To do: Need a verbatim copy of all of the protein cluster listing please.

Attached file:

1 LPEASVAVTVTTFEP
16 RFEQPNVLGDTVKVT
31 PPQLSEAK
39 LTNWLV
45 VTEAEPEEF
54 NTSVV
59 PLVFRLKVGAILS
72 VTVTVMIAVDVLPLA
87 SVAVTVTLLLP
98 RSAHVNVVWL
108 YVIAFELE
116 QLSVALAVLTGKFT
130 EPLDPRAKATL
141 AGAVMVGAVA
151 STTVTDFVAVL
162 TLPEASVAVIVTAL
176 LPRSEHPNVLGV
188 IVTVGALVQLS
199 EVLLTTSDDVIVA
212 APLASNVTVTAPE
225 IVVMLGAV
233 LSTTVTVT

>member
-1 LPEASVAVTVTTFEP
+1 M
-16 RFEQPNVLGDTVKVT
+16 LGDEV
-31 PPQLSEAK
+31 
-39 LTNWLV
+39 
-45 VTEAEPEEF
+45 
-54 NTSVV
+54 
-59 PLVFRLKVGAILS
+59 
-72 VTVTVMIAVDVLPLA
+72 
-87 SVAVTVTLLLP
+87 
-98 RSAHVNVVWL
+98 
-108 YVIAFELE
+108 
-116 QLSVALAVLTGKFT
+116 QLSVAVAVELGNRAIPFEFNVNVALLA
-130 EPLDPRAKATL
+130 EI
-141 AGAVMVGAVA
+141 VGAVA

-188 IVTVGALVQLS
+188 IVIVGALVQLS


1 LPEASVAVTVTTFEP
16 RFEQPNVLGDTVKVT
31 PPQLSEAK
39 LTNWLV
45 VTEAEPEEF
54 NTSVV
59 PLVFRLKVGAILS
72 VTVTVMIAVDVLPLA
87 SVAVTVTLLLP
98 RSAHVNVVWL
108 YVIAFELE
116 QLSVALAVLTGKFT
130 EPLDPRAKATL
141 AGAVMVGAVA
151 STTVTDFVAVL
162 TLPEASVAVIVTAL
176 LPRSEHPNVLGV
188 IVTVGALVQLS
199 EVLLTTSDDVIVA
212 APLASNVTVTAPE
225 IVVMLGAV
233 LSTTVTVT

>member
-1 LPEASVAVTVTTFEP
+1 M
-16 RFEQPNVLGDTVKVT
+16 LGDEV
-31 PPQLSEAK
+31 
-39 LTNWLV
+39 
-45 VTEAEPEEF
+45 
-54 NTSVV
+54 
-59 PLVFRLKVGAILS
+59 
-72 VTVTVMIAVDVLPLA
+72 
-87 SVAVTVTLLLP
+87 
-98 RSAHVNVVWL
+98 
-108 YVIAFELE
+108 
-116 QLSVALAVLTGKFT
+116 QLSVAVAVELGNRAIPFEFNVNVALLA
-130 EPLDPRAKATL
+130 EI
-141 AGAVMVGAVA
+141 VGAVA

-188 IVTVGALVQLS
+188 IVIVGALVQLS